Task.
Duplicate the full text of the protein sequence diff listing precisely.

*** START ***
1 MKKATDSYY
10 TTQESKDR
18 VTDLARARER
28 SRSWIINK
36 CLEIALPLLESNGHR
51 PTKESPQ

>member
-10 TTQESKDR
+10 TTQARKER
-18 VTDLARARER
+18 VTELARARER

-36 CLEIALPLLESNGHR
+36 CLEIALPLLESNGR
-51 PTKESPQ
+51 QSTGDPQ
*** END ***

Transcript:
1 MKKATDSYY
10 TTQESKDR
18 VTDLARARER
28 SRSWIINK
36 CLEIALPLLESNGHR
51 PTKESPQ

>member
-10 TTQESKDR
+10 TTQARKER
-18 VTDLARARER
+18 VTELARARER

-36 CLEIALPLLESNGHR
+36 CLEIALPLLESNGR
-51 PTKESPQ
+51 QSTGDPQ